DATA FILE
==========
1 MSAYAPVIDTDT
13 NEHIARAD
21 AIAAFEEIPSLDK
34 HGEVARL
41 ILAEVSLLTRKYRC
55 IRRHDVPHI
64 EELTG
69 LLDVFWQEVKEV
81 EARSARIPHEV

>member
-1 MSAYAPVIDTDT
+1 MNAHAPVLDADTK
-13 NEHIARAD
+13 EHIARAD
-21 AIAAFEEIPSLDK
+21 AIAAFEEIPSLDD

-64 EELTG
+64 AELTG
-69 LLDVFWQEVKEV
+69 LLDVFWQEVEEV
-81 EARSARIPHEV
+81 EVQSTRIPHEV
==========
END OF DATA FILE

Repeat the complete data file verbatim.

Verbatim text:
1 MSAYAPVIDTDT
13 NEHIARAD
21 AIAAFEEIPSLDK
34 HGEVARL
41 ILAEVSLLTRKYRC
55 IRRHDVPHI
64 EELTG
69 LLDVFWQEVKEV
81 EARSARIPHEV

>member
-1 MSAYAPVIDTDT
+1 MNAHAPVLDADTK
-13 NEHIARAD
+13 EHIARAD
-21 AIAAFEEIPSLDK
+21 AIAAFEEIPSLDD

-64 EELTG
+64 AELTG
-69 LLDVFWQEVKEV
+69 LLDVFWQEVEEV
-81 EARSARIPHEV
+81 EVQSTRIPHEV